Needless to say, I am less ignorant now that I have read Nicolson's book. The King James Bible did draw on previous versions, but it was put together by a large group of eminent scholars, and they did have the Greek and Hebrew texts as well as the earlier English Bibles. The author does an adequate job of listing and describing many of the people who were involved in the translation that King James commissioned, but there were so many of them that they didn't really have a chance to emerge as individuals in the course of the narrative. I will try to remember that William Tyndale, who produced one of the earlier versions of the Bible upon which the King James version was based, was executed as a heretic before he even finished his translation. I always want to remain cognizant of the blood on the pages of religious history because I believe it is one of our main tasks to be vigilant and steer away from any tendency towards persecution or judgment.
What I like best about God's Secretaries is Nicolson's characterization of the King James Bible itself. He obviously holds it in reverence, and he is not reticent about singing its praises. I came away with a new appreciation for the literary value of this Bible. Numerous examples show passages where the KJV has words carefully chosen for effect, for the rhythm and the majesty of the language. The aim was not just to convey meaning, but to set a tone of authority and grandeur. One of the methods the committee used was that they chose words that carried more than one meaning. This is the Bible as literature, which is appropriate because the message it seeks to convey is not a simplistic one. Here is Nicolson extolling the virtues of the King James Bible, in contrast to a more recent translation:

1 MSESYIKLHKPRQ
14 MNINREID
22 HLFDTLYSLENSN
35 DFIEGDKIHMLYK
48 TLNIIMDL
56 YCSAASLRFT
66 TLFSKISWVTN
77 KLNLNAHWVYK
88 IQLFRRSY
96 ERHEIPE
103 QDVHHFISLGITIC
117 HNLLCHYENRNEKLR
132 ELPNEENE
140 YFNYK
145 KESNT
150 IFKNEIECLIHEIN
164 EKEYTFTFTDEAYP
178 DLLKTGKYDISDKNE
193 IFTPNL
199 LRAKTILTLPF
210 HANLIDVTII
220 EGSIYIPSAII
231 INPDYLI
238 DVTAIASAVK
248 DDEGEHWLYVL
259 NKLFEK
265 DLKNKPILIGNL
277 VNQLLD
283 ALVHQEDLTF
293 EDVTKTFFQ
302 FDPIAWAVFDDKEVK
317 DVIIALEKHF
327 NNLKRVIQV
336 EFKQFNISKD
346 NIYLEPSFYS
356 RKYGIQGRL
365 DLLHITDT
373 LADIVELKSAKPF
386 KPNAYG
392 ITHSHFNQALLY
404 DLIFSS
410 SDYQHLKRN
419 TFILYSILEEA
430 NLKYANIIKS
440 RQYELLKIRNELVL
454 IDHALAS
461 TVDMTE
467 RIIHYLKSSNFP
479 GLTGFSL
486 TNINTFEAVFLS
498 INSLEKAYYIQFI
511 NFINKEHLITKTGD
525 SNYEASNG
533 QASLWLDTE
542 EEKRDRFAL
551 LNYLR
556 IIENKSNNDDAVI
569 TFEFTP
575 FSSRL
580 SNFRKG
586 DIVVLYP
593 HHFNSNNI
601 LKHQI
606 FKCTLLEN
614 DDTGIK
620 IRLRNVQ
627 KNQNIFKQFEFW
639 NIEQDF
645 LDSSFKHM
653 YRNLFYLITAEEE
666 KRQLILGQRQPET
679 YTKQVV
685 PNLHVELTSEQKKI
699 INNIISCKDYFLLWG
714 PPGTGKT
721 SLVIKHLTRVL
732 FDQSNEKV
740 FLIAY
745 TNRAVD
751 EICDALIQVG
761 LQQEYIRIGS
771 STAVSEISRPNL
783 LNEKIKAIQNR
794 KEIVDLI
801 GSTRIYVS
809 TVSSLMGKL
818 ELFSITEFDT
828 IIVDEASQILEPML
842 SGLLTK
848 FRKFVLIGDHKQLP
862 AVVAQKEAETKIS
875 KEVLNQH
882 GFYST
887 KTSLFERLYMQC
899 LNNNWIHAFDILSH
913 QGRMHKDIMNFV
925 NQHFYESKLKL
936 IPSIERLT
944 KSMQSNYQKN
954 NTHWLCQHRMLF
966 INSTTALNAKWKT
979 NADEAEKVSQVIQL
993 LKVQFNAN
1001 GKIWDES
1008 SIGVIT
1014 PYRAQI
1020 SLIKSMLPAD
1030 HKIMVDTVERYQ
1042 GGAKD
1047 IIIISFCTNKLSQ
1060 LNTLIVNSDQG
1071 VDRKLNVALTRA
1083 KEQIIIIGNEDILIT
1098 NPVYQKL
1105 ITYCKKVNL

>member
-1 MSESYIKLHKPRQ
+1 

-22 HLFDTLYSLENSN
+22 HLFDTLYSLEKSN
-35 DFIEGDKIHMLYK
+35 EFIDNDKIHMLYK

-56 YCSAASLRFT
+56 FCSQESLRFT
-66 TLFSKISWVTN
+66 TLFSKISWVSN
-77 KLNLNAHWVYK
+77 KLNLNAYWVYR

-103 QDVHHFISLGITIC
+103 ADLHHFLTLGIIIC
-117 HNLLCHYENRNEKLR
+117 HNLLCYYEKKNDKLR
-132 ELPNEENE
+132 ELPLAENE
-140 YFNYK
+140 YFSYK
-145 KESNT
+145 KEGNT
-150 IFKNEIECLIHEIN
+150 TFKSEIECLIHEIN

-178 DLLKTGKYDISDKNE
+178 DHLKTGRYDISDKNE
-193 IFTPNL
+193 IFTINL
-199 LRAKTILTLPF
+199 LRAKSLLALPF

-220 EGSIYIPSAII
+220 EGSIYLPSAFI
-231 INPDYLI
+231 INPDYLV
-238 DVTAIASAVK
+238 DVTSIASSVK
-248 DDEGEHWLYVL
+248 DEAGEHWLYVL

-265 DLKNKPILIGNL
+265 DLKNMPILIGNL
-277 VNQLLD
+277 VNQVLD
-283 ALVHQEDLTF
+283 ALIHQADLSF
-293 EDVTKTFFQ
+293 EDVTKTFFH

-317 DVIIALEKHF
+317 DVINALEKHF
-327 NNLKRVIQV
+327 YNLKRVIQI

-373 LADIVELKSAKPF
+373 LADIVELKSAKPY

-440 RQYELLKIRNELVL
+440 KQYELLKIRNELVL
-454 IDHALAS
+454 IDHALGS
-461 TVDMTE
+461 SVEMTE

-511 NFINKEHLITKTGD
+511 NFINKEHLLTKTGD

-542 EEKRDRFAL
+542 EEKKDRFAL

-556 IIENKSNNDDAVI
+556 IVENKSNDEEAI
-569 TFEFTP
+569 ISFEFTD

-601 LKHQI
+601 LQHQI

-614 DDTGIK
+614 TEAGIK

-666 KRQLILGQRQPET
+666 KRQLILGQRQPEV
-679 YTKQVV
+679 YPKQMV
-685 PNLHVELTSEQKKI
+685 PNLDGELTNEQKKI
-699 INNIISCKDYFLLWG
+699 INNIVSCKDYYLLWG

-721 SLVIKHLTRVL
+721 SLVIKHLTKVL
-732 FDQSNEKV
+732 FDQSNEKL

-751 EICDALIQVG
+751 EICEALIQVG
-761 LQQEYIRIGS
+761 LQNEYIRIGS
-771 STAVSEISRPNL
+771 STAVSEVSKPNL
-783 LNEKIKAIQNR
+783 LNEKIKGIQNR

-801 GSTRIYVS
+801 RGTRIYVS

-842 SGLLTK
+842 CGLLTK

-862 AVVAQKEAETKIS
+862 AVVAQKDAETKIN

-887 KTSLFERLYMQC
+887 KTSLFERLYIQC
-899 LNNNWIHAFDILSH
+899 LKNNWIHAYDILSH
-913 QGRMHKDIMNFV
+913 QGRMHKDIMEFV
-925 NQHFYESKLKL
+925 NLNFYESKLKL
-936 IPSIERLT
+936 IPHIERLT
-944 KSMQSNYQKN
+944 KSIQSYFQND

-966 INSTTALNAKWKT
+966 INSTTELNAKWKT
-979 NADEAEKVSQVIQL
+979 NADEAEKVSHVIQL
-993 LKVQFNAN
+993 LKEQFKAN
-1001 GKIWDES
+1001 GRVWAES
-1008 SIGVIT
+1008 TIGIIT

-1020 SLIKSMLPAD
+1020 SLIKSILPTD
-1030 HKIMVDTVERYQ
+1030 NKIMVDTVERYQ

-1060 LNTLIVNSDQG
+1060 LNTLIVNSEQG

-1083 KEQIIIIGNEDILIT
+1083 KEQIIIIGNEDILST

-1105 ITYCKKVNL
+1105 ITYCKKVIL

"...The modern world had lost the thing which informs every act and gesture of...the King James Bible...: a sense of encompassing richness which stretches unbroken from the divine to the sculptural, from theology to cushions, from a sense of the beauty of the created world to the extraordinary capabilities of language to embody it.I would have preferred that Nicolson include more specific examples of the translation process, discussing the reasons why the specific words were chosen, including the discussions and arguments. He does have some documentation for that level of detail. Instead he spent more time on the general history of England in the early 17th century, which was too complex to be adequately covered in this limited book. Still, it's a good beginning and I look forward to learning more about the period,when the opportunity arises.
"This is about more than mere sonority or the beeswaxed heritage-appeal of antique vocabulary and grammar. The flattening of language is a flattening of meaning. Language which is not taut with a sense of its own significance, which is apologetic in its desire to be acceptable to a modern consciousness, language in other words which submits to its audience, rather than instructing, informing, moving, challenging and even entertaining them, is no longer a language which can carry the freight the Bible requires. It has, in short, lost all authority. The language of the King James Bible is the language...of patriarchy, of an instructed order, of richness as a form of beauty, of authority as a form of good; the New English Bible is motivated by the opposite, an anxiety not to bore or intimidate. It is driven, in other words, by the desire to please and, in that way, is a form of language which has died." (p. 154)